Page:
New Delhi records the highest COVID deaths daily as India suffers from the second wave

New Delhi — The largest crematorium in Delhi, Niganboard Catgut, saw a surge in cremation last week. On April 24, there is a dead person waiting in an ambulance outside. Dead carried by family; some are placed in the crematorium and many are on fire during the ritual. A dignified silent coffin lay throughout the scene.

To the left of the main gate, a municipal company in North Delhi has notified that seven hospitals are listed where COVID casualties are allowed to be cremated. The notice further states that “cremation within the Niganboard Catgut is permitted daily from 9 am to 8 pm”. On the right side was a note to keep the distance, and next to it was a stretcher corpse.

At least four layers of cremation took place on Saturday at Niganboard Ghat (ghat means bank), located on the banks of the Yamuna River.

There were corpses burning on the bank, their rows were burning in the constructed space above, some of them were burning a few steps to the right under the hut, and their Many are outside highways through multiple gates.

“40 came here on Monday. It was 65 on Tuesday, but 120 today. [as of 3.30 pm]”Warn Chauhan, an outside shopkeeper who sells the materials needed for cremation, said.

On April 24, Delhi recorded 357 COVID deaths. This is the best day since the pandemic occurred over a year was Only 4 on average March day.

Epoch Times Photo
The corpse is on a stretcher at the entrance to Niganboard Catgut, and a wall notice indicates a call for careful social distance in Hindi in New Delhi on April 24, 2021. (Venus Upadhayaya / Epoch Times)

On April 23, Prime Minister Narendra Modi held a virtual meeting with the Prime Ministers of the various states most affected by COVID-19 to ensure coordination to address the crisis.The country on the same day World record with the highest spikes In the first day of the pandemic, 3,32,730 new cases were recorded.The· Overall current death toll Standing at 192,311.

“The situation in Delhi is really bad. Management failed. There is panic among people. Rumors about vaccines and oxygen cylinders are out of control,” social worker Sunil Kumar Aledia told The Epoch Times. .. Since the blockade was imposed on April 16, Aredia has supported the provision of food and oxygen cylinders. He also helps identify and contact families of unclaimed bodies and helps those in need of cremation assistance.

The Epoch Times tracked Aredia and understood the situation at the scene through COVID rescue operations from morning to dusk on April 24th.

“Delhi Prime Minister Albind Keziwar earlier told the public that two days was enough for the state’s oxygen reserves. He shouldn’t have said this. It spread a lot of panic. He still had two days to adjust, “said Aredia, who accused Keziwar of blaming the federal government. “CM [Chief Minister] It is his own responsibility. “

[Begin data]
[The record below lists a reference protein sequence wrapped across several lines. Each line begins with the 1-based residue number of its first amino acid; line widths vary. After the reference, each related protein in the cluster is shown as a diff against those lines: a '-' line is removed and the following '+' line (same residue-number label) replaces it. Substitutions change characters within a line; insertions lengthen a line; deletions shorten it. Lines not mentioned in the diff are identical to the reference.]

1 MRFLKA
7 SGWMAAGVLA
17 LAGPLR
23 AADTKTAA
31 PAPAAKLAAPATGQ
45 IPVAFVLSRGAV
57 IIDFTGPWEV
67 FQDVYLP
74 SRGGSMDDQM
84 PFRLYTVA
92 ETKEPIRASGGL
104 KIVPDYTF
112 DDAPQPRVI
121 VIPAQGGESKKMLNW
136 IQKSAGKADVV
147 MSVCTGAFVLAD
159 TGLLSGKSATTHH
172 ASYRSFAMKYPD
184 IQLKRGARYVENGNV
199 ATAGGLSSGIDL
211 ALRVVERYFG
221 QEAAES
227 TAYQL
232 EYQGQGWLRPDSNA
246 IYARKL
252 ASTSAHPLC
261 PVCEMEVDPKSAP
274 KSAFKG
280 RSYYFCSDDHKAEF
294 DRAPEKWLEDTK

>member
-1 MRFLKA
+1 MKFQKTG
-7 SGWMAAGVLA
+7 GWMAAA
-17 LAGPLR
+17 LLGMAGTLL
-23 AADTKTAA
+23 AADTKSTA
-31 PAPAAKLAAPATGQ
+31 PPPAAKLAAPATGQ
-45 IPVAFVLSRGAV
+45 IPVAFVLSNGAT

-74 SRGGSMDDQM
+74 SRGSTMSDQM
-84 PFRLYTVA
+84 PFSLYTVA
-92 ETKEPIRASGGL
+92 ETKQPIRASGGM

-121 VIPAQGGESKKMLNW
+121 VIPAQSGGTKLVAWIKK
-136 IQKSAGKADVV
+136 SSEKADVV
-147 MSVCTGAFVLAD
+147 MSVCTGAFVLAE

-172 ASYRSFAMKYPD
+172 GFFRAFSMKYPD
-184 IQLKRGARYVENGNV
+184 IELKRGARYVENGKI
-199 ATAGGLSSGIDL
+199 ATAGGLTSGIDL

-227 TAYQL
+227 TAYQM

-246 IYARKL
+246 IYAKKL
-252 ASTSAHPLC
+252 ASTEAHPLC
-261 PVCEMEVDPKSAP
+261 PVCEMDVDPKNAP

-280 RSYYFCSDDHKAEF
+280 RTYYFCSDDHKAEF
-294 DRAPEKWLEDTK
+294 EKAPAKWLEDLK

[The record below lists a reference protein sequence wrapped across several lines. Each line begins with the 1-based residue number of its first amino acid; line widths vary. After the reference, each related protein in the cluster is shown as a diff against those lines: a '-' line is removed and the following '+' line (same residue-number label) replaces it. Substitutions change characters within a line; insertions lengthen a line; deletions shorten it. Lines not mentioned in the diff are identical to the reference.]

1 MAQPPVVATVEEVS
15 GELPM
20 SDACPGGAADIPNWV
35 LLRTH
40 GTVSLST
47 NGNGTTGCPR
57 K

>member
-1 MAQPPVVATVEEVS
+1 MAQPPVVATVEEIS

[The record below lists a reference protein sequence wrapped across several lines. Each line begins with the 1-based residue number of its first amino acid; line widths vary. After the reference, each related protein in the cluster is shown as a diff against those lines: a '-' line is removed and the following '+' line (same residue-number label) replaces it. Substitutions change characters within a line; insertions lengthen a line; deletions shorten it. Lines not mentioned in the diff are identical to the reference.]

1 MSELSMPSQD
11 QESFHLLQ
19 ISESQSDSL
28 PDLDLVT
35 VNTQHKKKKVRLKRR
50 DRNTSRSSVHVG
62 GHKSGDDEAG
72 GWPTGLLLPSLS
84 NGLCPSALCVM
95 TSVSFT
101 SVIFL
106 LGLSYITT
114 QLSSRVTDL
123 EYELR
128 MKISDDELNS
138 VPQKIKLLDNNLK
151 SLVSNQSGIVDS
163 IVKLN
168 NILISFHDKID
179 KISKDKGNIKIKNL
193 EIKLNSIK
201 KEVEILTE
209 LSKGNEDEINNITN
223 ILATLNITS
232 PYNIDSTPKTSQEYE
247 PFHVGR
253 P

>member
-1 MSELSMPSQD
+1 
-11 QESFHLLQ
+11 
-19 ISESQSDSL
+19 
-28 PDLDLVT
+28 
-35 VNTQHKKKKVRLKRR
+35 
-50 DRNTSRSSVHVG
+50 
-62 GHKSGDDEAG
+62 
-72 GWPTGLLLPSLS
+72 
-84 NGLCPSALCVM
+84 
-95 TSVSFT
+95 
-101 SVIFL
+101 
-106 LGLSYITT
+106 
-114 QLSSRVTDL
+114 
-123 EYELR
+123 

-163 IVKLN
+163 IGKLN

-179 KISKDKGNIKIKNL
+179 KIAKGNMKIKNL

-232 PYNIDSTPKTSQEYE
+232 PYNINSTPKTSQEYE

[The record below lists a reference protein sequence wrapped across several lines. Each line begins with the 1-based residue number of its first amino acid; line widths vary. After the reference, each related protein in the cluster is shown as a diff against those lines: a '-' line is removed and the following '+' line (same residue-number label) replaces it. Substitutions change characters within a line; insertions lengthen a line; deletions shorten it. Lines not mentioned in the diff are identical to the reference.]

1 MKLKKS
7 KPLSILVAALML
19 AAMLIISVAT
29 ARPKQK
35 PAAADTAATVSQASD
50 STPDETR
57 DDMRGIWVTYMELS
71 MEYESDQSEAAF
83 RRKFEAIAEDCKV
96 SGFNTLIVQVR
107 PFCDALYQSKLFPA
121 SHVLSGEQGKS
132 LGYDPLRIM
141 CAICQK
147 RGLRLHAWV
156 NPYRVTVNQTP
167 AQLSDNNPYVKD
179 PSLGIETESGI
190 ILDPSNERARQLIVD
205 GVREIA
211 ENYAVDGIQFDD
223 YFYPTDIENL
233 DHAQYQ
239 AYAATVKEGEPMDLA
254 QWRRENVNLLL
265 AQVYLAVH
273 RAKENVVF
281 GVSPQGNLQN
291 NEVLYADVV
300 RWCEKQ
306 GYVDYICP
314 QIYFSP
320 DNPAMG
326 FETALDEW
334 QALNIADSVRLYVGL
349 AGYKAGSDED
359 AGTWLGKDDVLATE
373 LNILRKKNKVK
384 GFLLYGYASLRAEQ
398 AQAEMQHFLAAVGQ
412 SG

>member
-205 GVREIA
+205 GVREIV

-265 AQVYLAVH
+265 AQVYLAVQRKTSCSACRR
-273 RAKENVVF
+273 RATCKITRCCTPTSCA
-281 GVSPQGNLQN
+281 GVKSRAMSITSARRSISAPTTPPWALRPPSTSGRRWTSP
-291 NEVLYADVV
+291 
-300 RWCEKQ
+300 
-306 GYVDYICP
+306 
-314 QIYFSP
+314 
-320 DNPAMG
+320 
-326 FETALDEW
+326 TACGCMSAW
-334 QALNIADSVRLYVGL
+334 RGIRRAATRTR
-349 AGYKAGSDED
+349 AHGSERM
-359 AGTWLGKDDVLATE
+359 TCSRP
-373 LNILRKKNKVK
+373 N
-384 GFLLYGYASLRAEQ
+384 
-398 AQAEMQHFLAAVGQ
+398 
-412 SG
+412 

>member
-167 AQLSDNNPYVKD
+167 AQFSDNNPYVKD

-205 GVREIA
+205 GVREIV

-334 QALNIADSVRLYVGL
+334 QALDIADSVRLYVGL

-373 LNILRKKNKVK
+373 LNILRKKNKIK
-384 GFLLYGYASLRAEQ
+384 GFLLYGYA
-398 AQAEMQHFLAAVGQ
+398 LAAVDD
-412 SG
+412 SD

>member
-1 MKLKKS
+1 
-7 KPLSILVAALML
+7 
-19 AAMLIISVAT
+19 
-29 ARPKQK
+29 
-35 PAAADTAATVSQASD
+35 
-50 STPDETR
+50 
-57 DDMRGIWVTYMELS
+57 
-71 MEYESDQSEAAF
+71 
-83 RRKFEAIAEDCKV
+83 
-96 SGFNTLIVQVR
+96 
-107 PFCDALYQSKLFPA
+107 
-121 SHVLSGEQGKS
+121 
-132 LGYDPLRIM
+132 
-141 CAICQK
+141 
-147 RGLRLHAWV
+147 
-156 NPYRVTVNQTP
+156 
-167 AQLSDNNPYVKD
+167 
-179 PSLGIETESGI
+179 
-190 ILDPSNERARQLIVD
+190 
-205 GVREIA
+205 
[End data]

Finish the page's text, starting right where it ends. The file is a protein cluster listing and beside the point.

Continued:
Aredia, who is also the secretary-general of the Holistic Development Center, has four oxygen cylinders and two oxygen concentrators, alternating between those who contact the organization. On Wednesday, he received about 150 distress signals from oxygen cylinders.

“There are many panics in oxygen cylinders. Not everyone needs them from every phone call we receive. Sometimes people call us friends of friends of friends. In fact, many panics. There is, “he said. He said the government should work to reassure and calm people.

“People are looking for beds and oxygen cylinders. These are materials. Realities, including people’s reactions to the situation, are related to their mental state,” said Aredia.

Thursday Indian Air Force C-17 and IL-76 were airlifted A cryogenic O2 container from the station to a charging facility in the eastern part of the country, and Modi urged state leaders to come together to work towards a seamless supply of oxygen and medicine. Mr Modi said the federal government is working to increase oxygen production.

Epoch Times Photo
The path from the riverside of Delhi to Niganboard Gut burned many wildfires on the banks of the Yamuna River on April 24, 2021. Internal photography was prohibited. (Venus Upadayaya / Epoch Times)

The lack of oxygen cylinders A big crisis in the country. There was a report last week Of the cylinder Not only sold in the black market, but also good Samaritan stories Providing free supplies At the expense of Their personal interests.

On the same path as Niganboard Catgut, there are many good Samaritans doing in the crowd of more than 4,000 homeless daily workers who lost their jobs during this month’s blockade.

“Meals come here at 11am, 2pm, 7pm and 9pm. There are two excellent Samaritans serving meals at 6am and 11pm,” said Aredia. .. He hosts five working shelters for the homeless, each coordinating more than eight charities and multiple individuals at a site that can accommodate up to 30 people. However, there are 5,000 people sleeping under the sky in that place, many of them on the sidewalks on both sides.